Monday, September 23, 2019

Hopeful Thinking - Saturday, September 28, 2019 – Checking the Carrots

What emphasis do you give pleasure in your life? Do you feel guilty about pleasure? A distrust of pleasure is deeply ingrained in our human culture, thanks in large part to the exercise of religion.

You’ll note, I am not pointing a finger at the religion itself but the exercise of it. What I’m commenting on here are the actions a religious person takes as a result of their interpretation of what their religion insists of them in thought or deed. It’s not the faith, it’s the follower. Be extremely cautious of those who cannot, or will not, practice what they preach when it comes to their faith. They make unfortunate ambassadors.

Though many people are not a part of any religion at all, it doesn’t matter. The distrust of pleasure is so entangled with our wider secular human culture it affects us all. We are all subject to the societal meme that pleasure is somehow evil, or intrinsically sinful, or at best, a distraction from “real life.”

The same could be said for junk food. Not so much for vegetables, though. Metaphorically, vegetables are pleasure, junk food is degenerative hedonism by comparison. Be sure to strike a healthy balance in all things.

There are other ways of sabotaging our joy. I personally don’t feel guilty about pleasure, but I do feel afraid sometimes when things are too good. Instead of spending time enjoying the here and now, I am ruminating on what will happen should I ever lose it. How much I value something determines the level of my anxiety. I’m working on it.

So why do we have such distrustful relationships with pleasure? I think the above are compounded by the fact that we always imagine greater amounts of pleasure are only achieved by collecting even greater amounts of stuff, love, money, whatever. We forget that sometimes being quieter gives us more to listen to. Spending less gives us more to share. Owning less gives us less to maintain. That sounds very pleasurable, indeed.

There’s an important rule to the practice of pleasure, however. It must cause no harm. Be sure that carrot you think you’re eating isn’t a Dorito.

While this may be a very basic way of looking at it, I prefer to view all human action as something which has the capacity to ring an imaginary bell in the fabric of the universe. Not every activity rings the bell. I am defining it here as any act which brings pleasure, joy, or satisfaction to ourselves or someone else. The hammer of the bell is the joy itself.

In my mind, sustained joy or pleasure, and yes, even sensual pleasure, rings continuously a vibration throughout the entire universe which effects some unknown—but positive—growth or transformation in corners and dimensions of the universe about which we do not have the capacity to even imagine. The profoundness of the vibration we send out is equal to the profoundness of joy or pleasure we are experiencing at that moment.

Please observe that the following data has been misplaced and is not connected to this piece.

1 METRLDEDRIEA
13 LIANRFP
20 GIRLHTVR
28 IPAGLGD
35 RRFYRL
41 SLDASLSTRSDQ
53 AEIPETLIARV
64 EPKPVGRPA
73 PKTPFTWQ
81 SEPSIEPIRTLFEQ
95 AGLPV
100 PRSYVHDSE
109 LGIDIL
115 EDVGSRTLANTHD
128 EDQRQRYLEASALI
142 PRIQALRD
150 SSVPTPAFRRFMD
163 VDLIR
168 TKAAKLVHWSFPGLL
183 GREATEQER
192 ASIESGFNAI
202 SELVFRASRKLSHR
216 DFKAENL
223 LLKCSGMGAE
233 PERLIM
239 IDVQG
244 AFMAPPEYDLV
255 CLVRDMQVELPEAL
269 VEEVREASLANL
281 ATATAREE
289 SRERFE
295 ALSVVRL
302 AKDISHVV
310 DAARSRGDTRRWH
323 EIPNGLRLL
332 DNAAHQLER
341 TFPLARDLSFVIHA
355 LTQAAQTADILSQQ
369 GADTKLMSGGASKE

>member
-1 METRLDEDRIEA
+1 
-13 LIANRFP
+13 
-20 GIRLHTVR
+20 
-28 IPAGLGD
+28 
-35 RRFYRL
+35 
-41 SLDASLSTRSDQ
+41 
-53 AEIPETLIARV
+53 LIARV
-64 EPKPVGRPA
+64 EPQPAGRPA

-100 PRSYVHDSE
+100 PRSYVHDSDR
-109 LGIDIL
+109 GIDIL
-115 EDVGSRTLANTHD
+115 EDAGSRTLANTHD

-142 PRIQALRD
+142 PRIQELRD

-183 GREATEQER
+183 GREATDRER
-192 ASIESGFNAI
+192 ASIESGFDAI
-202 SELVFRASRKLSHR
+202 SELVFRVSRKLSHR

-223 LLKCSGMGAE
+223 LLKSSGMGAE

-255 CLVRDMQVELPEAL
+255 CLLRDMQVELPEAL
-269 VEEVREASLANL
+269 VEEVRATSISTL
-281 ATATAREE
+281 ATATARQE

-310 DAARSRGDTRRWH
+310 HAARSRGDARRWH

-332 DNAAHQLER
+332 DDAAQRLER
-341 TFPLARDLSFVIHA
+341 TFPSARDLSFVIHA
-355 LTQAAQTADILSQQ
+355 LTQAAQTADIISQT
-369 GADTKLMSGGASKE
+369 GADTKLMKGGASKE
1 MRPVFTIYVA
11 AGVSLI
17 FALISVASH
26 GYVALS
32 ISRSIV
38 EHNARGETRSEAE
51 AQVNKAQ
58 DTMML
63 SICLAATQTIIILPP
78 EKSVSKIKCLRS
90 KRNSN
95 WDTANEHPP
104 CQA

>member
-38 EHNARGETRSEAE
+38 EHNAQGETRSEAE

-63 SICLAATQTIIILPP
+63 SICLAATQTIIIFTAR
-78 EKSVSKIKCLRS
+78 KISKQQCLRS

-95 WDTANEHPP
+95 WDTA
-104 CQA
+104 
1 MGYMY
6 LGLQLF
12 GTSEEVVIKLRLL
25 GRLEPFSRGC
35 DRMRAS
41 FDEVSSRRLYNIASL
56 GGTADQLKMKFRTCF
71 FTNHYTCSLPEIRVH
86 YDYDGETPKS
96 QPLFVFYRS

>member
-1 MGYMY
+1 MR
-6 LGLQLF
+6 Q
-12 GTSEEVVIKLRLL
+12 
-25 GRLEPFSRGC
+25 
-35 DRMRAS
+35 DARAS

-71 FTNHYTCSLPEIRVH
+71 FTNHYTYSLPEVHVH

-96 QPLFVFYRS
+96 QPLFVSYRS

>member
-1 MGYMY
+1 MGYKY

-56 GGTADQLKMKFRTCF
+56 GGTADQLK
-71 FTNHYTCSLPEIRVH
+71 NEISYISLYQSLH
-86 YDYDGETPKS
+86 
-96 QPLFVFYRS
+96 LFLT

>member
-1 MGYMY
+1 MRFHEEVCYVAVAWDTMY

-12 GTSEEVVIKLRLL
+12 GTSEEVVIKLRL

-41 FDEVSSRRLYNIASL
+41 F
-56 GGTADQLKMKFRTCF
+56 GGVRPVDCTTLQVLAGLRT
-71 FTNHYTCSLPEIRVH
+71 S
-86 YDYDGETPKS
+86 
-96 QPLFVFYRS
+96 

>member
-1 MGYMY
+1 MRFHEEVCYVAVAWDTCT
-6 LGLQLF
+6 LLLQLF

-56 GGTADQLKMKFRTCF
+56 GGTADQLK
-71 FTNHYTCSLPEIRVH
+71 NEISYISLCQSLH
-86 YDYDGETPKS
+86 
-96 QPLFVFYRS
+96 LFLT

I think that is the closest to God we ever get as humans. Which may perhaps be why the leaders of religion have historically feared it so much. As middlemen, they want to keep their job.

But they know not what they fear. Genuine pleasure is both responsible and faithful. ‘An it harme none, so mote it be,’ the old wiccan rede rightly states. The Buddha would concur. So would Jesus. Be responsible and compassionate about your pleasure and it will ring the loudest bell imaginable.

We are beginning to see the early signs of maturity in our human culture, believe it or not. Think of the volume of the conversation regarding the conservation of this planet as compared to thirty, fifty, a hundred years ago. Think of the human accomplishments which have been achieved in that same time. Think of the civil rights issues we have chosen to face as well as the many we never even realized were there. Until now. What shall tomorrow bring? Of course you may counter my observations with negative ones, but even they cannot diminish the forward motion of what we have achieved.

Have a look at our overall intentions. Everywhere, you see evidence of our systematic tweaking of the system toward the right side of history, despite all efforts to prevent it.

That’s great news regarding the respect of pleasure in our society. It’s time to recognize pleasure for what it is: A tool that requires a little bit of maturity to use correctly.

But to do that we first must let go of our ingrained distrust of pleasure and satisfaction. There was a time when that amount of circumspection was useful. But we are ready to take the training wheels off. We are ready to begin to understand the meaning of ecstasy. We are ready to create more of it in the world.

Seek ecstasy. Use your creativity and imagination to cultivate that enhanced level of joy while also causing no harm whatsoever. Don’t expect to find it in substances, thinking that it’s harming no one. Because it’s likely harming you, and you count, too. Try to find it in other ways.

Most important of all, remember that pleasure can occur within even a single, mindful breath. The key is not to seek out pleasure as much as be open to it. Find pleasure in the seat you are sitting in right now. It is there. The act of noticing it rings the bell.

1 comment:

  1. This is such a very illuminating Wisdom. To balance pleasure with social responsibility is indeed an ancient Truth. To hurt no one (including yourself) prepares us to accept the rewards that are pleasureable! Giving Thanks builds a foundation under Joy, and peace and love are the environment!